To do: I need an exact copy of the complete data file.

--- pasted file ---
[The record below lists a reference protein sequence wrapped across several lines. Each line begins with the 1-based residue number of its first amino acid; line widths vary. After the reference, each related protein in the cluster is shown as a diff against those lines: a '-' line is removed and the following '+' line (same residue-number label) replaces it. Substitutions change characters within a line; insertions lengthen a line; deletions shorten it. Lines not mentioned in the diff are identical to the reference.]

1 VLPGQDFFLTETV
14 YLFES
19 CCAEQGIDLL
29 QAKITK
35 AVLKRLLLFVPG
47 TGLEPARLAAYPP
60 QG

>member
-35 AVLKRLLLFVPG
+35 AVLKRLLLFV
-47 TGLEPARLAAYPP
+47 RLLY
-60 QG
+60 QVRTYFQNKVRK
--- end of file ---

[The record below lists a reference protein sequence wrapped across several lines. Each line begins with the 1-based residue number of its first amino acid; line widths vary. After the reference, each related protein in the cluster is shown as a diff against those lines: a '-' line is removed and the following '+' line (same residue-number label) replaces it. Substitutions change characters within a line; insertions lengthen a line; deletions shorten it. Lines not mentioned in the diff are identical to the reference.]

1 VLPGQDFFLTETV
14 YLFES
19 CCAEQGIDLL
29 QAKITK
35 AVLKRLLLFVPG
47 TGLEPARLAAYPP
60 QG

>member
-35 AVLKRLLLFVPG
+35 AVLKRLLLFV
-47 TGLEPARLAAYPP
+47 RLLY
-60 QG
+60 QVRTYFQNKVRK